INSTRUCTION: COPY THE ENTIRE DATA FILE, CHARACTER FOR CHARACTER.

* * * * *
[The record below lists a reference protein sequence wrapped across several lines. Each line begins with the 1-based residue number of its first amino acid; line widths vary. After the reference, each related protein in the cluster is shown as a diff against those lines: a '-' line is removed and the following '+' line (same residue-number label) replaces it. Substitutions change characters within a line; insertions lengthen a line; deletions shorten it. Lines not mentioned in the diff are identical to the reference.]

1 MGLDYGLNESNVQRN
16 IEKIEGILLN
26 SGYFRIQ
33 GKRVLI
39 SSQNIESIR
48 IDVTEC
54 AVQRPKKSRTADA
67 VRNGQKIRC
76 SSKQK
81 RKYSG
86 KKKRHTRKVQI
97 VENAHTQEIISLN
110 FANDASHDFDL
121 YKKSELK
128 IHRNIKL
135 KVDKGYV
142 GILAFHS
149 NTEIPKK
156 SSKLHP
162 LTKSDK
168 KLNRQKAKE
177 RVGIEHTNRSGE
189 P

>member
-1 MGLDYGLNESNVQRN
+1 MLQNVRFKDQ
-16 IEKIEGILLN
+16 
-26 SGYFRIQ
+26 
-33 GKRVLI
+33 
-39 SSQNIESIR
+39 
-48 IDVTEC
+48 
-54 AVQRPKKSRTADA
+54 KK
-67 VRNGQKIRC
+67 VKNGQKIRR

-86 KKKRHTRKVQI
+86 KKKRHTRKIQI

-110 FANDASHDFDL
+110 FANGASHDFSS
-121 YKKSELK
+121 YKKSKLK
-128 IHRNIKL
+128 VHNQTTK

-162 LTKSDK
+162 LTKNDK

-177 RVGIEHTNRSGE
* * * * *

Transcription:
[The record below lists a reference protein sequence wrapped across several lines. Each line begins with the 1-based residue number of its first amino acid; line widths vary. After the reference, each related protein in the cluster is shown as a diff against those lines: a '-' line is removed and the following '+' line (same residue-number label) replaces it. Substitutions change characters within a line; insertions lengthen a line; deletions shorten it. Lines not mentioned in the diff are identical to the reference.]

1 MGLDYGLNESNVQRN
16 IEKIEGILLN
26 SGYFRIQ
33 GKRVLI
39 SSQNIESIR
48 IDVTEC
54 AVQRPKKSRTADA
67 VRNGQKIRC
76 SSKQK
81 RKYSG
86 KKKRHTRKVQI
97 VENAHTQEIISLN
110 FANDASHDFDL
121 YKKSELK
128 IHRNIKL
135 KVDKGYV
142 GILAFHS
149 NTEIPKK
156 SSKLHP
162 LTKSDK
168 KLNRQKAKE
177 RVGIEHTNRSGE
189 P

>member
-1 MGLDYGLNESNVQRN
+1 MLQNVRFKDQ
-16 IEKIEGILLN
+16 
-26 SGYFRIQ
+26 
-33 GKRVLI
+33 
-39 SSQNIESIR
+39 
-48 IDVTEC
+48 
-54 AVQRPKKSRTADA
+54 KK
-67 VRNGQKIRC
+67 VKNGQKIRR

-86 KKKRHTRKVQI
+86 KKKRHTRKIQI

-110 FANDASHDFDL
+110 FANGASHDFSS
-121 YKKSELK
+121 YKKSKLK
-128 IHRNIKL
+128 VHNQTTK

-162 LTKSDK
+162 LTKNDK

-177 RVGIEHTNRSGE